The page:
2. The right of residence in the host Member State of the parent who is the primary carer of a child exercising the right to pursue his or her education in accordance with Article 12 of Regulation No 1612/68 is not conditional on that parent having sufficient resources not to become a burden on the social assistance system of that Member State during the period of residence and having comprehensive sickness insurance cover there.

3. The right of residence in the host Member State of the parent who is the primary carer for a child of a migrant worker, where that child is in education in that State, is not conditional on one of the child’s parents having worked as a migrant worker in that Member State on the date on which the child started in education.

4. The right of residence in the host Member State of the parent who is the primary carer for a child of a migrant worker, where that child is in education in that State, ends when the child reaches the age of majority, unless the child continues to need the presence and care of that parent in order to be able to pursue and complete his or her education.
Further proof that any discussion about immigration without discussing the UK's relationship with the EU is not an honest one.

Olympic Tickets

BBC Breakfast this morning had quite a substantial piece on the difficulties likely to be faced by those in the UK wanting tickets for the Olympics.

I wasn't expecting much more than a report on the usual suspects; corporate sponsors, members of the IOC and families of the athletes. But no, the BBC decided to mention the elephant in the room - EU law - and not just in passing either, but in some detail with... wait for it ...a rather sceptical tone (by BBC standards).

Repeatedly the reporter asked UK Olympic officials if Estonians would have the same chance as those that lived in London and asked whether it's fair that we can't have preferential allocation when the UK taypayer is footing the bill.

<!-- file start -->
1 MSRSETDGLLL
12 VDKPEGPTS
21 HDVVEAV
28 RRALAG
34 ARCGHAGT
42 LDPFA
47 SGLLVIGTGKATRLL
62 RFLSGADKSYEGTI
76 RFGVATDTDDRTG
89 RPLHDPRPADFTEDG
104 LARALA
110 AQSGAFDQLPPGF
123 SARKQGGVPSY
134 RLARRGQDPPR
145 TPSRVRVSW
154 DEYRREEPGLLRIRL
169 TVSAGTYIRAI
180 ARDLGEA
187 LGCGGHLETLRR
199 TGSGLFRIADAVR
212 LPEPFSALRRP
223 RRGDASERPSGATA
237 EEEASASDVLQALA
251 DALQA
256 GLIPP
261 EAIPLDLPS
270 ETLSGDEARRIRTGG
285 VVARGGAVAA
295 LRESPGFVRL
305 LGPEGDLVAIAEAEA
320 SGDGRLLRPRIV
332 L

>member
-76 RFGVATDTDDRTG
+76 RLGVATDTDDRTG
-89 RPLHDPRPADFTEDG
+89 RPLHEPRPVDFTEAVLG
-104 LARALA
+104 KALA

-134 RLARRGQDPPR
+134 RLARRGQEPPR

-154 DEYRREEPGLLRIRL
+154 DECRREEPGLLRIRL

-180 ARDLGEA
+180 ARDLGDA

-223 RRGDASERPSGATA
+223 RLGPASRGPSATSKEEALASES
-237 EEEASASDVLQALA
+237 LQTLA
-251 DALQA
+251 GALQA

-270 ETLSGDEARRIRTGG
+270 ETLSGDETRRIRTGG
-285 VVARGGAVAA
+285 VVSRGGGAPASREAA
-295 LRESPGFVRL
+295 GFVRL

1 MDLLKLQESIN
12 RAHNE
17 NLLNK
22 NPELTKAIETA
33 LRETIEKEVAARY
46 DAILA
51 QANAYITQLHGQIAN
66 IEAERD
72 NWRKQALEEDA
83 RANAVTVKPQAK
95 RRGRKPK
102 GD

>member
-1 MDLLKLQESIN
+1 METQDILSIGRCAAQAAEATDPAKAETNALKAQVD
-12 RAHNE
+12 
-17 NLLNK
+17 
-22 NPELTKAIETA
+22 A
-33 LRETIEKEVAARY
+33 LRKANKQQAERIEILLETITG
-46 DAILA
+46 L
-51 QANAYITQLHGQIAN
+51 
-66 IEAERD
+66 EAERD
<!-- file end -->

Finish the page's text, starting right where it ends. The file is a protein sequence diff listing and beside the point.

With this coming so soon after the publication of a report on BBC cuts, it's tempting to think that this about-turn by the BBC suggests there must be an imminent General Election due, where the Tories may have a chance of winning. But that surely can't be the reason.

I think I need to lie down.

Tuesday, 2 March 2010

Prospective Parliamentary Candidate

That's me; now made official at a PPC meeting on Saturday. Campaigning now starts in earnest. As expected Brown didn't call an election yesterday for 25th March, and from a slightly selfish point of view I'm rather relieved- it gives me more time to prepare.

After the formalities and a run through UKIP's election campaign timetable, a special guest speaker turned up and began by saying:
"I don't mean to be rude but..."
No prizes for guessing who it was.

It's Nigel's disciplinary hearing today at 1pm for his 'outburst' at the unelected Van Rompuy, for which Nigel expects to be suspended for a week.

Nigel's comments have caused outrage in the usual quarters but interestingly Nigel himself has said that the response on the doorsteps in Buckingham have been largely positive, and those that weren't so positive were very unlikely to vote UKIP anyway. This chimes with my much more limited experience so far - there's a lot of anger and disillusionment with all the main parties.

A perfect illustration of this, is this Times article, brought to my attention by 13th Spitfire:

This newspaper did not want a leader of the European Council either. But no, Mr Farage, you do not speak for the majority of the British people. They would not dream of being so pathetically rude and neither do they relish being represented by the political equivalent of Alan Partridge.

Aside from the fact Farage is elected so does speak for his 2.5 million voters, the comments beg to differ with editorial (my emphasis):

He certainly speaks for me. Perhaps not in quite the way I'd like him too, but since no-one ever got to express an opinion over Van Rumpy, Ashton etc. then he and Hannan are the only people who can speak for us. The EU is a ludicrous, self-perpetuating, bloated farce and I am heartily sick of it. Well done Farage for at least having the cojones to stand up.

And anyone who saw him speaking will have seen the sycophantic Schulz crawling up to Van Rompuy, talking of trampling on the dignity of the house. What about the dignity of democracy, that has been well and truly trampled to death.
Exactly.

Update: Farage has apologised...to bank clarks the world over.

Update II: Farage has twittered:
Senetence [sic] passed, letter from Parliament President: Maximum allowable fine 2,980 euros. Free speech is expensive in Brussels